In many works of literature, the behavior of a character or a group of characters is motivated by emotion. In Chinua Achebe's Nigerian novel, Things Fall Apart, Okonkwo is motivated by the fear.
Throughout Things Fall Apart, Okonkwo's actions take place because he is afraid of becoming "A Woman" like his father. Not only does he act masculine to appear manly to the villagers, he does it to satisfy his own conscious. Okonkwo portrays a short temper in this book. Small things such as his supper being late and remarks about his hunting anger him, and lead to his beating of his wives and his son Nwoya. His desire to appear manly often fogged his judgment. When the time came to kill Ikemefuna, the boy who called him father, he was told by his best friend that he should not take part in this because the boy looked up to him.
Okonkwo knew his friend was right. When he, Ikemefuna and other leaders of the tribe went to the woods to carry out the task, Okonkwo did not want the other men to think that he was weak so he cut down his own son. Okonkwo's actions were also motivated by the fear that his whole village would become weak. After returning from his exile in Mbanta, Okonkwo realized that the Christians were taking over. Unlike the rest of his tribe he wanted to go to war with them and drive them out. Soon he realized that during his seven years in exile Umuofia had changed and no longer was feared tribe it used to be. Okonkwo continued to fight the inevitable. His actions were never able to help his village; his worst fear had come true, they had become weak.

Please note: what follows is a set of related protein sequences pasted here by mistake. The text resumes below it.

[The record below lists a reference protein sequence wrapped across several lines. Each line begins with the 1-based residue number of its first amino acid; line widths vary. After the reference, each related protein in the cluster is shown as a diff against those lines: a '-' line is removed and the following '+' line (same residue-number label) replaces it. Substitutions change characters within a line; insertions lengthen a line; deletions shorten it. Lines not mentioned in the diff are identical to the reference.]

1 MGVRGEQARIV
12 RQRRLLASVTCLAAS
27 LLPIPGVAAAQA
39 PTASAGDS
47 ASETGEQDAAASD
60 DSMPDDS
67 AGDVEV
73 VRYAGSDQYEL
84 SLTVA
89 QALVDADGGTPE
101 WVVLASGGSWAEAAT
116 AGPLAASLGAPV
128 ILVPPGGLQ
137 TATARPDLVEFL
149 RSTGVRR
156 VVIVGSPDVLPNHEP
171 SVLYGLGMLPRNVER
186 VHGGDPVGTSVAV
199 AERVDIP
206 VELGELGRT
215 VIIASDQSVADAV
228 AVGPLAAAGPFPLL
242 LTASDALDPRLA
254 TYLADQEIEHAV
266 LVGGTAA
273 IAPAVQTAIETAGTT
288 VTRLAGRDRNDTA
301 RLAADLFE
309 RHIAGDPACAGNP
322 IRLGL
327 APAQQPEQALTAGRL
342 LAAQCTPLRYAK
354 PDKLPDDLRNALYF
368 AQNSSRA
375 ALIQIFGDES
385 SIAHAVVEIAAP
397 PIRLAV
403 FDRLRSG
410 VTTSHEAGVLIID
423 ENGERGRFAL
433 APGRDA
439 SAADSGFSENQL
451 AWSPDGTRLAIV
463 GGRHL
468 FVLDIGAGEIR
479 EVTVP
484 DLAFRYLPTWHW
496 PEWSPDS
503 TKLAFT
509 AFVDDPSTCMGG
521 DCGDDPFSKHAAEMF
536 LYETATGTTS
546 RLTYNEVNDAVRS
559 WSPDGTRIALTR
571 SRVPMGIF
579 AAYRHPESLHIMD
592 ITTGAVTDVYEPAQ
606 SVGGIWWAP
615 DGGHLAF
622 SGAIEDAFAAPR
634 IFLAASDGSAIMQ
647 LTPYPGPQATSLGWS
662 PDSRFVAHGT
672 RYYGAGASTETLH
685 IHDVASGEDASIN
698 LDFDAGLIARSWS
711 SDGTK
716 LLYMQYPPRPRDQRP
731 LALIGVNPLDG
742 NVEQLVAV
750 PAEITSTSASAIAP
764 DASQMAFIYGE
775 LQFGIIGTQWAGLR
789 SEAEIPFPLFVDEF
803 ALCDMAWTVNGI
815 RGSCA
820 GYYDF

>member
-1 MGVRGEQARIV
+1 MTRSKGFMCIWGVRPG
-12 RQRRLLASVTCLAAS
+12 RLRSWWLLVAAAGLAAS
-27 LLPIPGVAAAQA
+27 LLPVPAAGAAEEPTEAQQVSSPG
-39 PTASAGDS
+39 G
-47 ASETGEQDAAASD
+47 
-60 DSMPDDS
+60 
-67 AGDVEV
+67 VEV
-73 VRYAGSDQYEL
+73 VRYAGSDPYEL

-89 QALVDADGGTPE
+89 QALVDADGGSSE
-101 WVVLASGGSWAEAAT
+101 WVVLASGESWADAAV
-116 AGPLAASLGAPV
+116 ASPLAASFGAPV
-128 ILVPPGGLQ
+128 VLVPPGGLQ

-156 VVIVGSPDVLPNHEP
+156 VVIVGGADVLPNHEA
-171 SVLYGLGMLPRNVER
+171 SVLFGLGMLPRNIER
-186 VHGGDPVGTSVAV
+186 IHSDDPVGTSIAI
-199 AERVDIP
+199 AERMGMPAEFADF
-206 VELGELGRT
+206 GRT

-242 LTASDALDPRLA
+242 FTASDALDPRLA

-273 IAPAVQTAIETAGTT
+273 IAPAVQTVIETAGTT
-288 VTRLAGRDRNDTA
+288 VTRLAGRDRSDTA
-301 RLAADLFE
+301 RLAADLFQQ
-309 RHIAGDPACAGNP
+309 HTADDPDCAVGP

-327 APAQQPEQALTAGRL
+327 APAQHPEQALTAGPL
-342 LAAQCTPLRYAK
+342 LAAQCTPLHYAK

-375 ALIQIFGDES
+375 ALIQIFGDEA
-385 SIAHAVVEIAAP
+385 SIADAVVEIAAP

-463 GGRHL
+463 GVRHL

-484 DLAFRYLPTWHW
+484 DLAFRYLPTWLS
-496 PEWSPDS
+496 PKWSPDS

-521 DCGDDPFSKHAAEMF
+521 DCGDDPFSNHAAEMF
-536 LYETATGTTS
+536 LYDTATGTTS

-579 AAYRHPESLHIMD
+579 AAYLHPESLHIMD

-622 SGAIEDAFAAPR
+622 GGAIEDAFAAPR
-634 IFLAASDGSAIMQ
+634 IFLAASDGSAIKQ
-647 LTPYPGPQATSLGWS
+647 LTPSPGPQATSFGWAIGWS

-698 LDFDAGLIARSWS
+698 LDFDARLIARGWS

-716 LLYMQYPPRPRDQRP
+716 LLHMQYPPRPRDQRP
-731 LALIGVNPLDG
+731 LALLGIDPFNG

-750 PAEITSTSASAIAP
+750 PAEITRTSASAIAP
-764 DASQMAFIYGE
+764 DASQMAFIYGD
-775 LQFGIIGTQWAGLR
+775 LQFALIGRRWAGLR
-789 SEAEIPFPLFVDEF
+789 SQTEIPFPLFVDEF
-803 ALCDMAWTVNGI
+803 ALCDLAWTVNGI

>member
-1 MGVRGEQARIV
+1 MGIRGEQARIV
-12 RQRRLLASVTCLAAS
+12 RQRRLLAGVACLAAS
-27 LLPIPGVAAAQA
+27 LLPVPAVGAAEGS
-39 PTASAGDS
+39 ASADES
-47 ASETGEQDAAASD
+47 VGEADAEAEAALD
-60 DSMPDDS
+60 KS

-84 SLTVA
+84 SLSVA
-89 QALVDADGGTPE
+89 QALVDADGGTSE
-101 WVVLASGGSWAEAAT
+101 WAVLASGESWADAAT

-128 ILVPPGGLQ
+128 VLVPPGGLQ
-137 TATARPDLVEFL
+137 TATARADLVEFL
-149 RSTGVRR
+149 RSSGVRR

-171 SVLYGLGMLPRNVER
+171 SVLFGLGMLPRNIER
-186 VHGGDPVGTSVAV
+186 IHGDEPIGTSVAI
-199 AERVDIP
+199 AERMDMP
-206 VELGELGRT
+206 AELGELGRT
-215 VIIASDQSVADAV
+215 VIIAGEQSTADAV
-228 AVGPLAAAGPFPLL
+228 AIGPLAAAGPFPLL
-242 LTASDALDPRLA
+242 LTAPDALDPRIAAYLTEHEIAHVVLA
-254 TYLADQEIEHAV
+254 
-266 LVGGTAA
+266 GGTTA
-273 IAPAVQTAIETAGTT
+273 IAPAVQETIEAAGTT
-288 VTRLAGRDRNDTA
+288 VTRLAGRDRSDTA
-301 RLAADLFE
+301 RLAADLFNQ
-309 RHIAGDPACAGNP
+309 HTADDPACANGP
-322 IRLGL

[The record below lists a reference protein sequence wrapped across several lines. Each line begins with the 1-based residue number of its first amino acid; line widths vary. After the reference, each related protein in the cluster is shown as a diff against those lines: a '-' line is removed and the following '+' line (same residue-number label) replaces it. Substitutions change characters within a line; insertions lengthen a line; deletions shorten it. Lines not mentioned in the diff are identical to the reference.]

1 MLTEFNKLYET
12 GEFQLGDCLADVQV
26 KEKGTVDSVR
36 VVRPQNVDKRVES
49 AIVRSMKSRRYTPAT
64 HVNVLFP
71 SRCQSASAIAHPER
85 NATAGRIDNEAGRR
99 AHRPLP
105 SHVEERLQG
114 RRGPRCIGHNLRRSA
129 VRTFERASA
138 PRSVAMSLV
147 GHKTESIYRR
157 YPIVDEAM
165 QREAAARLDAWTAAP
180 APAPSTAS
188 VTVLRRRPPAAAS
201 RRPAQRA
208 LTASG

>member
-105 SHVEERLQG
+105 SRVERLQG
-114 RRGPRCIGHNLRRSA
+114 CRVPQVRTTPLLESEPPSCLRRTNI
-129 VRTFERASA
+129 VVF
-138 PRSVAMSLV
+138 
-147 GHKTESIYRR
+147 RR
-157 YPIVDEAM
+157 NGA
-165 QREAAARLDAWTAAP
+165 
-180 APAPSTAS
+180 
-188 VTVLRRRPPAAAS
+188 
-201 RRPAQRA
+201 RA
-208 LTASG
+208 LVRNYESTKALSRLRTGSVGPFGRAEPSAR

Okonkwo suffers the consequences of his...